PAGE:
Emerging Markets Debt Daily
China Trade Surplus – Blessing or Curse?Natalia Gurushina, Chief Economist, Emerging Markets Fixed Income StrategyJanuary 14, 2021
China posted a record trade surplus in December. Several EM central banks announced FX purchase programs.
China posted a record trade surplus in December, with upside surprises both in exports and imports (see chart below). The numbers point to the on-going recovery of domestic activity, and they are also a testament to China’s ability to boost its global trade share in tough times―in part due to more effective pandemic controls. At the same time, the rising trade surplus reinvigorated discussions about China’s high savings, structural reasons behind them, and what it means for the rest of the world. China is expected (at least by some) to recycle more of its external surpluses into demand (rather than savings)―for the benefit of its own households and global growth.
Emerging markets (EM) central banks appear to be on a foreign currency buying spree. We had three announcements in two days, including Russia, Chile and now Israel (USD30B in 2021). The reasons appear to be different. Israel’s central bank is not happy about the recent sharp appreciation. Russia simply follows the budget rule (which calls for saving the windfall revenues in good times). Chile wants to rebuild its reserves after interventions. This does not change fundamentals, but currency gains could be capped―at least for the time being.
I am on the “virtual” road this week, “attending” two conferences on Emerging Europe―in a very different time zone (hence, increased coffee consumption and very deep thoughts about the post-COVID viability of zooming). The post-pandemic outlook in the region is heavily dependent on the availability of vaccines. Still, vaccines do not guarantee that potential growth will recover to the pre-COVID levels any time soon. On the policy front, central banks made it very clear that they are preparing for a long-lasting presence in the government bond market. Sustainability and digitalization are the buzzwords in post-pandemic discussions, including one interesting observation that digitalization will help to de-politicize such important sectors as education and healthcare in less-developed countries in the region.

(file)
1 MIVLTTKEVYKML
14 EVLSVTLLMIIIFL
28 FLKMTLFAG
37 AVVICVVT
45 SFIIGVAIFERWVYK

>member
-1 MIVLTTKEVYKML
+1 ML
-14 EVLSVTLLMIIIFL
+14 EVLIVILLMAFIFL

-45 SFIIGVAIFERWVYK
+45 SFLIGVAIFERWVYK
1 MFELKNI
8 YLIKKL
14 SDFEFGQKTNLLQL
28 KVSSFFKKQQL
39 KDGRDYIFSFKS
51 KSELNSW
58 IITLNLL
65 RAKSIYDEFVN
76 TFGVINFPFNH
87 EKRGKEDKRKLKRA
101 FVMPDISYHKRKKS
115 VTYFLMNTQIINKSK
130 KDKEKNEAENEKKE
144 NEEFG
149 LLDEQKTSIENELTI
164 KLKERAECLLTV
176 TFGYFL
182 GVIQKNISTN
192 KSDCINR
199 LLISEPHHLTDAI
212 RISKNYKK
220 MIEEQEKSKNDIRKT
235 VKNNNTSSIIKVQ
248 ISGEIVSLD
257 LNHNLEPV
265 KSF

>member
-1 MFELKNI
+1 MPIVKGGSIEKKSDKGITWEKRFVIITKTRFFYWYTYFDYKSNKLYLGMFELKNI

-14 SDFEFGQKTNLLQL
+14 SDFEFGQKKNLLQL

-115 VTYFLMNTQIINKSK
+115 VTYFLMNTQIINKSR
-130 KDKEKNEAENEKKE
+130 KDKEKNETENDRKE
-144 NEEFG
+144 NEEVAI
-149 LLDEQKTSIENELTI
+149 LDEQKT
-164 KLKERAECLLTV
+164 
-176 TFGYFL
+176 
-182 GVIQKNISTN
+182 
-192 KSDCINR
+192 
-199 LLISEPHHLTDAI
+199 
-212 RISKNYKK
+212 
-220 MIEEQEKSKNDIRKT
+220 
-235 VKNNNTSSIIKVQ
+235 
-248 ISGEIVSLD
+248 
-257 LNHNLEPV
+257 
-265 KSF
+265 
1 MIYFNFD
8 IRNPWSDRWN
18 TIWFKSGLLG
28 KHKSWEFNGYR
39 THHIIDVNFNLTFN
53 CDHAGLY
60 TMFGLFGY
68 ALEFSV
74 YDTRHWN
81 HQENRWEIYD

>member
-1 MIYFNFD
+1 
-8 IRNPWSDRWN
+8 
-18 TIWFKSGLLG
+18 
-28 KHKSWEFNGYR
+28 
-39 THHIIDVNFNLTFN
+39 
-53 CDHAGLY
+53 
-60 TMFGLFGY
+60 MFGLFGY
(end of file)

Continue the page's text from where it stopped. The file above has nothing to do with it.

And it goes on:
Charts at a Glance: China’s Surging Trade Surplus
Source: Bloomberg LP
IMPORTANT DEFINITIONS & DISCLOSURES
PMI – Purchasing Managers’ Index: economic indicators derived from monthly surveys of private sector companies; ISM – Institute for Supply Management PMI: ISM releases an index based on more than 400 purchasing and supply managers surveys; both in the manufacturing and non-manufacturing industries; CPI – Consumer Price Index: an index of the variation in prices paid by typical consumers for retail goods and other items; PPI – Producer Price Index: a family of indexes that measures the average change in selling prices received by domestic producers of goods and services over time; PCE inflation – Personal Consumption Expenditures Price Index: one measure of U.S. inflation, tracking the change in prices of goods and services purchased by consumers throughout the economy; MSCI – Morgan Stanley Capital International: an American provider of equity, fixed income, hedge fund stock market indexes, and equity portfolio analysis tools; VIX – CBOE Volatility Index: an index created by the Chicago Board Options Exchange (CBOE), which shows the market's expectation of 30-day volatility. It is constructed using the implied volatilities on S&P 500 index options.; GBI-EM – JP Morgan’s Government Bond Index – Emerging Markets: comprehensive emerging market debt benchmarks that track local currency bonds issued by Emerging market governments.; EMBI – JP Morgan’s Emerging Market Bond Index: JP Morgan's index of dollar-denominated sovereign bonds issued by a selection of emerging market countries; EMBIG - JP Morgan’s Emerging Market Bond Index Global: tracks total returns for traded external debt instruments in emerging markets.
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